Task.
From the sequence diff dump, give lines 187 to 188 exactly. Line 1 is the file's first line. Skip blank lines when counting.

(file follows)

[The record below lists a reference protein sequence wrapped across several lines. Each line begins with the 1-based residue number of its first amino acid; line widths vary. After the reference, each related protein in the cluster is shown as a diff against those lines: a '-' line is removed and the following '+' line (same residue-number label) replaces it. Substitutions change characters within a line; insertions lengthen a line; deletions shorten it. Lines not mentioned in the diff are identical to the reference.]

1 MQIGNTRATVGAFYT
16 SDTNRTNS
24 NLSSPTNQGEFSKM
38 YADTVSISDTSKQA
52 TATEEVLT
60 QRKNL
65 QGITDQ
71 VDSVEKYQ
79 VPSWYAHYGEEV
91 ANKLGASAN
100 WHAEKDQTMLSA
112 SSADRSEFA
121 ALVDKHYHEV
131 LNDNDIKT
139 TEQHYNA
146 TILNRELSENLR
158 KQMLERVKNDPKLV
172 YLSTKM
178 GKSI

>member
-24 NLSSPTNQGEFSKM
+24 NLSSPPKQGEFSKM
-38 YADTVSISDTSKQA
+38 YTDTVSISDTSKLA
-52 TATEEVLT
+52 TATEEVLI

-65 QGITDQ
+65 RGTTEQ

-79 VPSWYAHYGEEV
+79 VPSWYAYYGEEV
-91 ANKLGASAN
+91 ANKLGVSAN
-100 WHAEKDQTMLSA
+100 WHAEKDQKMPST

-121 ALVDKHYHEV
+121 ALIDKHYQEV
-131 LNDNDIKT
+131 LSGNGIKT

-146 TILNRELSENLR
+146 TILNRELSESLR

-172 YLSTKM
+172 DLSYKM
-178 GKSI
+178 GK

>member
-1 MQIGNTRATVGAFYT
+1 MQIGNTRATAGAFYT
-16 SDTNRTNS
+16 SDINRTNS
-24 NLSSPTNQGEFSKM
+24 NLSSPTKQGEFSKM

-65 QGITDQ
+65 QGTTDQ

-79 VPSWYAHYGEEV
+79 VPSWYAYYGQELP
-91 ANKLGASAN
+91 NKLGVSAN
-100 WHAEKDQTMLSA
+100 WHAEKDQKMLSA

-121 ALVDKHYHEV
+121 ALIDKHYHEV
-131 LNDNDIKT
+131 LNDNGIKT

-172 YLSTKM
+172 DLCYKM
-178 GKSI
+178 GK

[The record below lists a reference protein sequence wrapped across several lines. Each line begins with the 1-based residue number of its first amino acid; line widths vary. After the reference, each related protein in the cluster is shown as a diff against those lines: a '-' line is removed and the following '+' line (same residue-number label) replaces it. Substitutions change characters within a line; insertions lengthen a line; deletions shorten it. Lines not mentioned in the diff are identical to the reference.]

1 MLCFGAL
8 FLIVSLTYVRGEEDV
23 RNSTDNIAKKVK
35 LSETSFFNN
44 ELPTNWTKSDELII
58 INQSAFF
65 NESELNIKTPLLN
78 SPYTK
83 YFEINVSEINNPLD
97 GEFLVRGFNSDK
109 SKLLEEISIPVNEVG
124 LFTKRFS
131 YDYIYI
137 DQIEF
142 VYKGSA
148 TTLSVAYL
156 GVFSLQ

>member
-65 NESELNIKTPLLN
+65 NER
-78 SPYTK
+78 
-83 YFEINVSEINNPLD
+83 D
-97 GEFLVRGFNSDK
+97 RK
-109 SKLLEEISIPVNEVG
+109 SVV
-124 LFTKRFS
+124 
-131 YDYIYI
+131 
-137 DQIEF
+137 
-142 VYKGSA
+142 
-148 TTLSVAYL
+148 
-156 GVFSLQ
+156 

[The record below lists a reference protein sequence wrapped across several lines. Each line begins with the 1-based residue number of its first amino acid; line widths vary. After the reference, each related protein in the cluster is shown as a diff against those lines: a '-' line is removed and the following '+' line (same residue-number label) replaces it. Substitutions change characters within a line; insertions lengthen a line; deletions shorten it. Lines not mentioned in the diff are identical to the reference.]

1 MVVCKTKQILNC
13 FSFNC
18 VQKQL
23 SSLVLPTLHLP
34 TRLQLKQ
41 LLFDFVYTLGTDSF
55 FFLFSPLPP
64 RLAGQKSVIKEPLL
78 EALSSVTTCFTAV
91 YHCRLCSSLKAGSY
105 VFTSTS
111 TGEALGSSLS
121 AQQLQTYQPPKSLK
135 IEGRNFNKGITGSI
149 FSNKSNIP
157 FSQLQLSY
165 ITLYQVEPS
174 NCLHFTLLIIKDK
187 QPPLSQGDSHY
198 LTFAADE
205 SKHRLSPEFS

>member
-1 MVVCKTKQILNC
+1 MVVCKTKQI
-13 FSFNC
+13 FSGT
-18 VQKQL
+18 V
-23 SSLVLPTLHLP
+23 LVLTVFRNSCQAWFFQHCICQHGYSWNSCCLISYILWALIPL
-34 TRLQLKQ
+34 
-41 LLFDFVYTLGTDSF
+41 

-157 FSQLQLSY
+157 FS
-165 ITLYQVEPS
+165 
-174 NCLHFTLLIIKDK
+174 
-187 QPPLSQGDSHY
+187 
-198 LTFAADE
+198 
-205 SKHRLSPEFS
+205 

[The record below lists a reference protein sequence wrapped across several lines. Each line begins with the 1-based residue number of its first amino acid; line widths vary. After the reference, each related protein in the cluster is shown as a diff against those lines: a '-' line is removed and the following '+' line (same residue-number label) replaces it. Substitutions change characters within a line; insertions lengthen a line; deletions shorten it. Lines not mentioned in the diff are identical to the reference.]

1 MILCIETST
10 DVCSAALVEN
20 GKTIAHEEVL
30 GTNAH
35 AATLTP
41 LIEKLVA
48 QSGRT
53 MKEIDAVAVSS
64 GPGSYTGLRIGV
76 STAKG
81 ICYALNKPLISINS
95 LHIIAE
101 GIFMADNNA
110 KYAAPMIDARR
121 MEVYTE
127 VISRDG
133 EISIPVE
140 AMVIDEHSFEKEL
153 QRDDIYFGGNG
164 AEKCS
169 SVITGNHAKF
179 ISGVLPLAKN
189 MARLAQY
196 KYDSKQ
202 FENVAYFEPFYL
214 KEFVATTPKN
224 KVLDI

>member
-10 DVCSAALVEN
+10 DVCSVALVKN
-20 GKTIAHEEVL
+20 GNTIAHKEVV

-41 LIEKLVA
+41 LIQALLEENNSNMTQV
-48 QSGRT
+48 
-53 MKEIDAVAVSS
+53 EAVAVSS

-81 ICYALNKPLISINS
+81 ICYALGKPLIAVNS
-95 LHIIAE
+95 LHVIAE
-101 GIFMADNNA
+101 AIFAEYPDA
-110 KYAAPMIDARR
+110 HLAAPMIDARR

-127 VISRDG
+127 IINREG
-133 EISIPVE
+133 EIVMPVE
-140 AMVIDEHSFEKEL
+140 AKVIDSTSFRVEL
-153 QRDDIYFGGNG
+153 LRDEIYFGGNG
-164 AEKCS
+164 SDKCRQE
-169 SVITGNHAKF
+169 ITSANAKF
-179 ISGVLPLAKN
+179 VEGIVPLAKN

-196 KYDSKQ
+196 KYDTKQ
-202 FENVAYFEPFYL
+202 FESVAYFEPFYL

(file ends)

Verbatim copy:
+10 DVCSVALVKN
-20 GKTIAHEEVL